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Opportunities, Challenges of Doing Business in Iran
Economy, Business And Markets

Opportunities, Challenges of Doing Business in Iran

Compared to most oil-rich countries in the Middle East, Iran has a diversified economy, such that its tourism sector is on the verge of a major windfall. Senior executives should not lose perspective on the enormous opportunities in Iran, but they must be prepared to navigate some serious challenges, reads an article titled “What to Know About Doing Business in Iran” recently published Harvard Business Review–a Massachusetts-based general management magazine published by Harvard Business Publishing, a subsidiary of Harvard University. What follows is part of the article.

  Challenges
Many US sanctions, which were initially enacted in 1979 and strengthened in subsequent years, banning financial, trade and business transactions remain in place, which means that most US companies cannot do business there.
For non-US-based companies, many relevant US sanctions have been suspended, and most national– and EU-level restrictions were eliminated after the nuclear deal in January.
Within weeks, there was $50 billion in business deals involving foreign companies, including the Airbus agreement (worth $25 billion) to sell 118 planes, and Italy’s state rail company’s $5 billion pact to develop the local rail network.
However, remaining US sanctions are delaying these projects being financed. Large European banks in particular are not ready to return to Iran even though they are permitted. Financial institutions remain anxious because of the $15 billion in fines banks have paid for sanctions violations over the last five years and the difficulty of avoiding the US financial system for bank transactions related to Iran.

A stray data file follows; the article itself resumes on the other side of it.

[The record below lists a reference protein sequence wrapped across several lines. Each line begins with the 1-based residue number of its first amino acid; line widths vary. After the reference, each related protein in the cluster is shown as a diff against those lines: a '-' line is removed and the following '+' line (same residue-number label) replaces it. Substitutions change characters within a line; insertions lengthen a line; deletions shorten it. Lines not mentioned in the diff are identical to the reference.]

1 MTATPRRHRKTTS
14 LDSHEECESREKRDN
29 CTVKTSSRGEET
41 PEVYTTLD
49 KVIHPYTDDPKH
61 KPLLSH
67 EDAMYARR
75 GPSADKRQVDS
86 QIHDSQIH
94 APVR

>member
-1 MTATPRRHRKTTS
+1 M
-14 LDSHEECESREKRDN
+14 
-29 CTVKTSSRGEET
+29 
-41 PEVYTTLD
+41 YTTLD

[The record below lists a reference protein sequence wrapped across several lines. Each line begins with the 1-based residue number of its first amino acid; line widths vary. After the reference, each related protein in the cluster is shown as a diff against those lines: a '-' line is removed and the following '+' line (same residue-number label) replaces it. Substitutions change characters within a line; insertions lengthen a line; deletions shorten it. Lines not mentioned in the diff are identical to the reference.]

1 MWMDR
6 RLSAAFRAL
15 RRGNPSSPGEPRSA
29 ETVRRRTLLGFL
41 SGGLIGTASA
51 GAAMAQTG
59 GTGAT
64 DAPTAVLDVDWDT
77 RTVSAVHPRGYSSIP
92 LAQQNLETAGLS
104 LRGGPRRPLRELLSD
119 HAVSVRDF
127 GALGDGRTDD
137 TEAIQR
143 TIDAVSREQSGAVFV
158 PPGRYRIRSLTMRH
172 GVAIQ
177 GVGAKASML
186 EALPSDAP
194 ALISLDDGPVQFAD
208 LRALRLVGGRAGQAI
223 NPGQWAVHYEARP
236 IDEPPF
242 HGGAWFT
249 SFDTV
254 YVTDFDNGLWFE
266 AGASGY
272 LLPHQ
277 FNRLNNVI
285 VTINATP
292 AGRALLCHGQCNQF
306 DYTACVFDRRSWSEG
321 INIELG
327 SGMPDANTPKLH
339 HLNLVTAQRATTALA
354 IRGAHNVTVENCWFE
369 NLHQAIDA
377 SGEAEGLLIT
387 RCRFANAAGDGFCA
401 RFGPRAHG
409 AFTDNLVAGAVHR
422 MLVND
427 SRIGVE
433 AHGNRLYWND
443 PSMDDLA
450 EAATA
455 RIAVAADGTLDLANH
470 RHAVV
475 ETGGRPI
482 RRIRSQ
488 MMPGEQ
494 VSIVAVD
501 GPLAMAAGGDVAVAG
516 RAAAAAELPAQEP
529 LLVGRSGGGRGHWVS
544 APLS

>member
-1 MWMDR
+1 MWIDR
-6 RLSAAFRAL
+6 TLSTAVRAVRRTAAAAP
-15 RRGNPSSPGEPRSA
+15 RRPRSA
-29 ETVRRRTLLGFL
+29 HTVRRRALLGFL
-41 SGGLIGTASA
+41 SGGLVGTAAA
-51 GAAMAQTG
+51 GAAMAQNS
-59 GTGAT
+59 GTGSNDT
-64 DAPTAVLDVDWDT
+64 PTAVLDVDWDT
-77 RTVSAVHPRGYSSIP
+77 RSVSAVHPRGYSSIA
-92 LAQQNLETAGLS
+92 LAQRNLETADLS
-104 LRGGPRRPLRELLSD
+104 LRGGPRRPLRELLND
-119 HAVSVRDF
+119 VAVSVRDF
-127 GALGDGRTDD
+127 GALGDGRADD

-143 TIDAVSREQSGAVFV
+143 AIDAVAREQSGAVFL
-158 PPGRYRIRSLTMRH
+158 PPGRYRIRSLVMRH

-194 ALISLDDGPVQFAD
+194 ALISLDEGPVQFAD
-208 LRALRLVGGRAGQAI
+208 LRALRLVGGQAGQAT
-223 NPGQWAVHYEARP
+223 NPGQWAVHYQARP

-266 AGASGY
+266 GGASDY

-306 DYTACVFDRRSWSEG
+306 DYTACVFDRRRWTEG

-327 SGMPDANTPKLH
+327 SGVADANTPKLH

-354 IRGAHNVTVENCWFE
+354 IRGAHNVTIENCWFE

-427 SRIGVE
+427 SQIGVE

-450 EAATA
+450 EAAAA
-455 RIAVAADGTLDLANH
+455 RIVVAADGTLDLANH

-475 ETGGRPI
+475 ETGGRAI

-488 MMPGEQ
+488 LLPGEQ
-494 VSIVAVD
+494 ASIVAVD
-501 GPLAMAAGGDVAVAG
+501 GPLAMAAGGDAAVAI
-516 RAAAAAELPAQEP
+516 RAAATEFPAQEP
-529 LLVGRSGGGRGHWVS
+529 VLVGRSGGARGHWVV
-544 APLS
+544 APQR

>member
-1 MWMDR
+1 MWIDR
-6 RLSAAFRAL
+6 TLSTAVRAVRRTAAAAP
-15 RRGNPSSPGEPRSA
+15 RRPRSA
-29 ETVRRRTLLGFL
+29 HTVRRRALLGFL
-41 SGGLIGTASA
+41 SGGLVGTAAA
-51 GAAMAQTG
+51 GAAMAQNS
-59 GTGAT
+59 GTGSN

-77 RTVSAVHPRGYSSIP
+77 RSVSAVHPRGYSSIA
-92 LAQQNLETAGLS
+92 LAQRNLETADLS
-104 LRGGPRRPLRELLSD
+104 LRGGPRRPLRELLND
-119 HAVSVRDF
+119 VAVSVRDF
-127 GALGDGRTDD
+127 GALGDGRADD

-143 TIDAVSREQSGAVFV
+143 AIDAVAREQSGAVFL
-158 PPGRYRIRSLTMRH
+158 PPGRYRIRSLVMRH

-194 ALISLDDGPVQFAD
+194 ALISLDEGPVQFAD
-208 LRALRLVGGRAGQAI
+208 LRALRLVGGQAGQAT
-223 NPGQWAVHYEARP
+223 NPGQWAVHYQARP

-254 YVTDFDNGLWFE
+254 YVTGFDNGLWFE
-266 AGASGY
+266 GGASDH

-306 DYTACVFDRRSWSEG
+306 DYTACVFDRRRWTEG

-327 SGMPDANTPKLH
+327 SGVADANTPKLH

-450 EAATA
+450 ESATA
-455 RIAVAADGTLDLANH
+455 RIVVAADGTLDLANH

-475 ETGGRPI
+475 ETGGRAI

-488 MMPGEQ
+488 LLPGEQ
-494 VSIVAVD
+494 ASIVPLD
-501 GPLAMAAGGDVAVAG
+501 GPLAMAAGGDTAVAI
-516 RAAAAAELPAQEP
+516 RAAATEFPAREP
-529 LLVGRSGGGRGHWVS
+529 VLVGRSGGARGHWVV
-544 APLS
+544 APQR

Iran’s economic woes go beyond sanctions. The country remains reliant on oil revenue, though sanctions have hastened economic diversification: 37.5% of government revenue were derived from energy in the first half of FY 16. This is far lower than the high oil dependency of rival exporters such as Iraq, Saudi Arabia and Kuwait.
However, oil prices have dropped more than 60% since the interim nuclear deal in November 2013. Thus, Iran is collecting less oil revenue than anticipated two and a half years ago, limiting public spending. The situation is encouraging the government to raise revenue through other means, including new taxes and subsidy reform—good news for sustainable economic growth, but bad news for economic recovery in 2016.

  Opportunities
Even with these challenges, there are foreign companies seizing the opportunity ahead of their competitors. While the oil and gas sector gets the most attention, Iran’s diversified economy is attracting companies across industries. In particular, consumer-oriented sectors are counting on Iran’s large (nearly 80 million), young (more than 60% under 30 years old) and urbanized (more than 70%) population to be loyal customers in the future. For example, South Korea–based LG Electronics, which maintained an Iran presence despite sanctions, is in discussions to establish a manufacturing plant in Tehran that will produce more than 1.5 million refrigerators, televisions and washing machines per year.
French automaker Renault has taken advantage of sanctions relief, assembling nearly 15,000 cars between January and April, which indicates a sevenfold increase from the same period in 2015. And Danish pharmaceutical company Novo Nordisk is building on its Iran presence by doubling local staff to nearly 300 and investing $76 million in a new factory.